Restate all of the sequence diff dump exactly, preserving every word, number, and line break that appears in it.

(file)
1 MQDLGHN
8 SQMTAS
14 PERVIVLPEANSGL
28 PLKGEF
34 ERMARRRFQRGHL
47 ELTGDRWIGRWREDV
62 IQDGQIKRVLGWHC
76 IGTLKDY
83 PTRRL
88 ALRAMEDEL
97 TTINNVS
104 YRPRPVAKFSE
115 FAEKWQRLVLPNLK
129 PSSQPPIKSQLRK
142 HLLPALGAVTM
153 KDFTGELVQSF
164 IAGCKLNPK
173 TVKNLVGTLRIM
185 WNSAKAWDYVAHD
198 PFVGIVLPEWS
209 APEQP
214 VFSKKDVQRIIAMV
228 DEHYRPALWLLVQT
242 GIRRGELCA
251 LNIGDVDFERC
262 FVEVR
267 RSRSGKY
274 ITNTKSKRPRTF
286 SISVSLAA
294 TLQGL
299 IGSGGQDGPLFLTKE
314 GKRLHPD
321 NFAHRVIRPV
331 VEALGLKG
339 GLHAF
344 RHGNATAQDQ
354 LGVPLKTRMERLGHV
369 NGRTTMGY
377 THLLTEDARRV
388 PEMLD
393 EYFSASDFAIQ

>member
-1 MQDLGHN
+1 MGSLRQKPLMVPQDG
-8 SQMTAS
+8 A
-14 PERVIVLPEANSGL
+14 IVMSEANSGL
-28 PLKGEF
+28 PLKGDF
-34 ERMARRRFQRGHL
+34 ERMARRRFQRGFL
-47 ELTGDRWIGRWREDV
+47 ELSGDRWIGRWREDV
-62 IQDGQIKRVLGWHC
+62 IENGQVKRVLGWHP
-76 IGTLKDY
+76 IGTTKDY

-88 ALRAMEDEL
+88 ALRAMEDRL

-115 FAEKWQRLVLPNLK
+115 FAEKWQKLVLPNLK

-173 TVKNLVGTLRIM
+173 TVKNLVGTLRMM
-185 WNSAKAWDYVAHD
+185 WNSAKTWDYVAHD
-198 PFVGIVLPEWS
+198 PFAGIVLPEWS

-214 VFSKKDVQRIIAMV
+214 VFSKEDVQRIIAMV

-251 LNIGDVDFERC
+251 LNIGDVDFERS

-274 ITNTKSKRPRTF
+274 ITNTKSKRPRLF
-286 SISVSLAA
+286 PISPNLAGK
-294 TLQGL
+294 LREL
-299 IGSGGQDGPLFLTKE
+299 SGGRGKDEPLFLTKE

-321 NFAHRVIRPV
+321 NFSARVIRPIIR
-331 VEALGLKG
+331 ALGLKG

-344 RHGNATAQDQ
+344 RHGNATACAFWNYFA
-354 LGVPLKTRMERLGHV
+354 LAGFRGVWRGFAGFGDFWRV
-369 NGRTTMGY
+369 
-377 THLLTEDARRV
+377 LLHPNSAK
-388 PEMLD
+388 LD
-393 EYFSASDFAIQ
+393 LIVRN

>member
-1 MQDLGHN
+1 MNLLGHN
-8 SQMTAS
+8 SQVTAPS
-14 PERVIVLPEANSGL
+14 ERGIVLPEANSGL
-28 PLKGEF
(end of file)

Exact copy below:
1 MQDLGHN
8 SQMTAS
14 PERVIVLPEANSGL
28 PLKGEF
34 ERMARRRFQRGHL
47 ELTGDRWIGRWREDV
62 IQDGQIKRVLGWHC
76 IGTLKDY
83 PTRRL
88 ALRAMEDEL
97 TTINNVS
104 YRPRPVAKFSE
115 FAEKWQRLVLPNLK
129 PSSQPPIKSQLRK
142 HLLPALGAVTM
153 KDFTGELVQSF
164 IAGCKLNPK
173 TVKNLVGTLRIM
185 WNSAKAWDYVAHD
198 PFVGIVLPEWS
209 APEQP
214 VFSKKDVQRIIAMV
228 DEHYRPALWLLVQT
242 GIRRGELCA
251 LNIGDVDFERC
262 FVEVR
267 RSRSGKY
274 ITNTKSKRPRTF
286 SISVSLAA
294 TLQGL
299 IGSGGQDGPLFLTKE
314 GKRLHPD
321 NFAHRVIRPV
331 VEALGLKG
339 GLHAF
344 RHGNATAQDQ
354 LGVPLKTRMERLGHV
369 NGRTTMGY
377 THLLTEDARRV
388 PEMLD
393 EYFSASDFAIQ

>member
-1 MQDLGHN
+1 MGSLRQKPLMVPQDG
-8 SQMTAS
+8 A
-14 PERVIVLPEANSGL
+14 IVMSEANSGL
-28 PLKGEF
+28 PLKGDF
-34 ERMARRRFQRGHL
+34 ERMARRRFQRGFL
-47 ELTGDRWIGRWREDV
+47 ELSGDRWIGRWREDV
-62 IQDGQIKRVLGWHC
+62 IENGQVKRVLGWHP
-76 IGTLKDY
+76 IGTTKDY

-88 ALRAMEDEL
+88 ALRAMEDRL

-115 FAEKWQRLVLPNLK
+115 FAEKWQKLVLPNLK

-173 TVKNLVGTLRIM
+173 TVKNLVGTLRMM
-185 WNSAKAWDYVAHD
+185 WNSAKTWDYVAHD
-198 PFVGIVLPEWS
+198 PFAGIVLPEWS

-214 VFSKKDVQRIIAMV
+214 VFSKEDVQRIIAMV

-251 LNIGDVDFERC
+251 LNIGDVDFERS

-274 ITNTKSKRPRTF
+274 ITNTKSKRPRLF
-286 SISVSLAA
+286 PISPNLAGK
-294 TLQGL
+294 LREL
-299 IGSGGQDGPLFLTKE
+299 SGGRGKDEPLFLTKE

-321 NFAHRVIRPV
+321 NFSARVIRPIIR
-331 VEALGLKG
+331 ALGLKG

-344 RHGNATAQDQ
+344 RHGNATACAFWNYFA
-354 LGVPLKTRMERLGHV
+354 LAGFRGVWRGFAGFGDFWRV
-369 NGRTTMGY
+369 
-377 THLLTEDARRV
+377 LLHPNSAK
-388 PEMLD
+388 LD
-393 EYFSASDFAIQ
+393 LIVRN

>member
-1 MQDLGHN
+1 MNLLGHN
-8 SQMTAS
+8 SQVTAPS
-14 PERVIVLPEANSGL
+14 ERGIVLPEANSGL
-28 PLKGEF